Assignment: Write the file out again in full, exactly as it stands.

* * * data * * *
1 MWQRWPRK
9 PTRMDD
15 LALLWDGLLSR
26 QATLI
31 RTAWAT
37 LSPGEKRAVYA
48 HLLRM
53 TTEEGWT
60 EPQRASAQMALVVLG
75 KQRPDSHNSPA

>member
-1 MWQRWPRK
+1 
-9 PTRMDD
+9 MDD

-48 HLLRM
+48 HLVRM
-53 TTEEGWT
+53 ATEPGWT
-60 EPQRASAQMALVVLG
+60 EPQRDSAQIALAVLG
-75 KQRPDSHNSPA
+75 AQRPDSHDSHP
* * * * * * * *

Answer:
1 MWQRWPRK
9 PTRMDD
15 LALLWDGLLSR
26 QATLI
31 RTAWAT
37 LSPGEKRAVYA
48 HLLRM
53 TTEEGWT
60 EPQRASAQMALVVLG
75 KQRPDSHNSPA

>member
-1 MWQRWPRK
+1 
-9 PTRMDD
+9 MDD

-48 HLLRM
+48 HLVRM
-53 TTEEGWT
+53 ATEPGWT
-60 EPQRASAQMALVVLG
+60 EPQRDSAQIALAVLG
-75 KQRPDSHNSPA
+75 AQRPDSHDSHP